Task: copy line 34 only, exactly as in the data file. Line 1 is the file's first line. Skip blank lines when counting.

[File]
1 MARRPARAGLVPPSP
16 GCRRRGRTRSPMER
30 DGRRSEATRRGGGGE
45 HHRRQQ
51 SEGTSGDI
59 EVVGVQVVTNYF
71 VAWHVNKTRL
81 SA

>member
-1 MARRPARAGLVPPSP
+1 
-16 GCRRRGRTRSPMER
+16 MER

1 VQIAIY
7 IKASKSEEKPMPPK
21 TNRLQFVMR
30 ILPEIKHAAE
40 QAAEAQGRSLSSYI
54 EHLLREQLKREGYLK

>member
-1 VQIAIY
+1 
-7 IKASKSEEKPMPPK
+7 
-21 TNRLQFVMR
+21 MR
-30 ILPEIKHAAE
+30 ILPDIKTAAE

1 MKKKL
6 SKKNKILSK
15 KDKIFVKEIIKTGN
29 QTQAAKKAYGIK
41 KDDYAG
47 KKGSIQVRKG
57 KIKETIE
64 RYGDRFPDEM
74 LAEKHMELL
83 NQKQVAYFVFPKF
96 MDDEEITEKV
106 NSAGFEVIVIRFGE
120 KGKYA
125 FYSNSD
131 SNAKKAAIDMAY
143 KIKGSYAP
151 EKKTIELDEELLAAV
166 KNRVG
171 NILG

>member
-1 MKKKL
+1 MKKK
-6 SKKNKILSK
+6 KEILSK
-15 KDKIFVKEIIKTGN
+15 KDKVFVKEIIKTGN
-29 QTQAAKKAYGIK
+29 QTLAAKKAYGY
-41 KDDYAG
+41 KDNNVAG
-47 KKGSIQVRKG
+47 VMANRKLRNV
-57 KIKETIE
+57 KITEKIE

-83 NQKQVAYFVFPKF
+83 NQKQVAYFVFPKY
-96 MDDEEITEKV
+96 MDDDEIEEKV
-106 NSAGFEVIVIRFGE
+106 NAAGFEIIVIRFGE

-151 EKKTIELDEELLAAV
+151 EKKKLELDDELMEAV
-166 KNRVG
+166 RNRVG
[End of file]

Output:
47 KKGSIQVRKG